Hydrogel breakthrough removes microplastic pollution from water

Experts from the Indian Institute of Science (IISc) have developed an innovative hydrogel that removes microplastic pollution from water.

The novel hydrogel is comprised of an intertwined polymer network that binds to microplastic pollution and degrades them using UV light irradiation.

The development could prove instrumental in fighting the growing burden of microplastic pollution worldwide.

What is microplastic pollution, and why is it dangerous?

Microplastics are tiny plastic particles less than 5 millimetres in size, often resulting from the breakdown of larger plastic items or from the manufacturing of microbeads used in personal care products.

These particles are pervasive in the environment, found in oceans, rivers, soil, and even in the air we breathe. Their small size and widespread distribution make them difficult to manage and remove.

The dangers of microplastics stem from their ability to accumulate toxins and pollutants.

Due to their small size, they can be ingested by a wide range of organisms, from plankton to larger marine animals, and can enter the food chain, ultimately posing risks to human health.

Once ingested, microplastics can cause physical harm, blockages, and damage to internal organs in animals, leading to reduced growth rates, reproductive issues, and even death.

Moreover, microplastics can act as vectors for harmful bacteria and pathogens, exacerbating the spread of diseases among marine life.

Additionally, they have been found to absorb and concentrate pollutants such as heavy metals and persistent organic pollutants, further amplifying their toxicity.

Overall, the presence of microplastics in the environment poses significant ecological and health risks, highlighting the urgent need for effective strategies to reduce microplastic pollution and mitigate its impacts.

Hydrogel development

Previously, scientists attempted to tackle the issue of microplastic removal using filtering membranes.

However, these membranes often became clogged by the tiny particles, rendering them unsustainable.

To overcome this challenge, Suryasarathi Bose, a Professor at the Department of Materials Engineering at IISc, led a team that turned to 3D hydrogels as an alternative solution.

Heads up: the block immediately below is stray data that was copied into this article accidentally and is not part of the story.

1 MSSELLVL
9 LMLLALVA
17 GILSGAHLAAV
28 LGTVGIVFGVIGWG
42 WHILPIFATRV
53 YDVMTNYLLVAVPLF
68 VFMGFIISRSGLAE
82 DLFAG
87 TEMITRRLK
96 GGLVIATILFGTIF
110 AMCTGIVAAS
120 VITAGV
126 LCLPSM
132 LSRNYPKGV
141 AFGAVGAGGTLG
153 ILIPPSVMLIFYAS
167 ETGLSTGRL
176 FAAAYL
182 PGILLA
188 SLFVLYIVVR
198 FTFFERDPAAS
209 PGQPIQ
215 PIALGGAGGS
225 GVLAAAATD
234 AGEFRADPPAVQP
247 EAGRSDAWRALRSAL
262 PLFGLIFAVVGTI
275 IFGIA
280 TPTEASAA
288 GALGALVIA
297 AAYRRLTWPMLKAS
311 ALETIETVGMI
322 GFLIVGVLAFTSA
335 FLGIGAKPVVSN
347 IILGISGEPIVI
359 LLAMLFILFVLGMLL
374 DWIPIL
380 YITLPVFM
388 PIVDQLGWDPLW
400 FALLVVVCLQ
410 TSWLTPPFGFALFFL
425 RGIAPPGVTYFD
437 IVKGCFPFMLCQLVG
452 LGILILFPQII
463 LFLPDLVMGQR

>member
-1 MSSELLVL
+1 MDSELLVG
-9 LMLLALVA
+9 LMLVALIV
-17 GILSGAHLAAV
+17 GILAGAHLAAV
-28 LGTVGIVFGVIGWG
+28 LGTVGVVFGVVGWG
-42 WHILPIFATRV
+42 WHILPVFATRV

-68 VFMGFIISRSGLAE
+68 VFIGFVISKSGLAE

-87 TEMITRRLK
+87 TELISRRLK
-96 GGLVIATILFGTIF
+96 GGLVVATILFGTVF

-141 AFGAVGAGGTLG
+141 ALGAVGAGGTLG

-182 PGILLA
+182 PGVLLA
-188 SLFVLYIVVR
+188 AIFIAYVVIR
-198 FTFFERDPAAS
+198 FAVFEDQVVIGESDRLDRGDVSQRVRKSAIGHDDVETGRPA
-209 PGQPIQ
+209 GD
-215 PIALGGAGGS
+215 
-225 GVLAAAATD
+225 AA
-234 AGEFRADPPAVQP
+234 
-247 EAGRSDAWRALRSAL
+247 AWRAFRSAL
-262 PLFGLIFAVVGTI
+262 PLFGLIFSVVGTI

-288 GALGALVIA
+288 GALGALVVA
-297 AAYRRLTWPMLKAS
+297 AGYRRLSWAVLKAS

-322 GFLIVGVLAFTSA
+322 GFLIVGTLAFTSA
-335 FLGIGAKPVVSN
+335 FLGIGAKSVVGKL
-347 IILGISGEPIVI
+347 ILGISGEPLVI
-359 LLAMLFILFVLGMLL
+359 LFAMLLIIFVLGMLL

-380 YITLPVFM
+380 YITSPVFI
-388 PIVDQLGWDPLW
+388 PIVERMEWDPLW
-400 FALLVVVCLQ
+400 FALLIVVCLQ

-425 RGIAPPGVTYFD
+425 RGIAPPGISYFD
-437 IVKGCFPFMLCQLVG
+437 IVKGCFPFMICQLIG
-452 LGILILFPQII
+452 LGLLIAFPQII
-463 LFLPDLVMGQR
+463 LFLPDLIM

The team’s innovative hydrogel comprises three distinct polymer layers – chitosan, polyvinyl alcohol, and polyaniline – intricately intertwined to form an Interpenetrating Polymer Network (IPN) architecture.

Infusing this matrix with nanoclusters of a material known as copper substitute polyoxometalate (Cu-POM), the team introduced catalysts capable of utilising UV light to degrade microplastics.

This unique combination of polymers and nanoclusters yielded a robust hydrogel with the dual capability of adsorbing and degrading substantial quantities of microplastics.

Overcoming microplastic detection issues

Soumi Dutta, the first author of the study, highlighted common detection issues associated with microplastics: “Along with treatment or removal of microplastics, another major problem is detection. Because these are very small particles, you cannot see them with the naked eye.”

In order to address this challenge, the researchers incorporated a fluorescent dye into the microplastics. This dye served to monitor the extent to which the hydrogel adsorbed and degraded the microplastics across various conditions.

Dutta explained: “We checked the removal of microplastics at different pH levels of water, different temperatures, and different concentrations of microplastics.”

Microplastic adsorption on hydrogel and fluorescent-tagged microplastic detection via spectroscopy. Credit: Soumi Dutta

Exceptional hydrogel performance

The hydrogel demonstrated remarkable efficiency, effectively removing approximately 95% and 93% of two distinct microplastic types in water with near-neutral pH (∼6.5).

Additionally, the team conducted numerous durability tests to assess the material’s robustness. They discovered that the composite of the three polymers rendered it stable across a range of temperatures.

Looking ahead, the researchers intend to collaborate with partners to design a scalable device capable of widespread deployment for the purpose of mitigating microplastic pollution in diverse water sources.

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